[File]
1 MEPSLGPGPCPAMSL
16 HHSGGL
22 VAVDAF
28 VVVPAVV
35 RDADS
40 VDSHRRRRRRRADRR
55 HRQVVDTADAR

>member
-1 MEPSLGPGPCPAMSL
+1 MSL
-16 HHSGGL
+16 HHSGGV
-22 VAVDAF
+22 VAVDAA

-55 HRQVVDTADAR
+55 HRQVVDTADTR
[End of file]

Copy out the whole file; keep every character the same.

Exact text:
1 MEPSLGPGPCPAMSL
16 HHSGGL
22 VAVDAF
28 VVVPAVV
35 RDADS
40 VDSHRRRRRRRADRR
55 HRQVVDTADAR

>member
-1 MEPSLGPGPCPAMSL
+1 MSL
-16 HHSGGL
+16 HHSGGV
-22 VAVDAF
+22 VAVDAA

-55 HRQVVDTADAR
+55 HRQVVDTADTR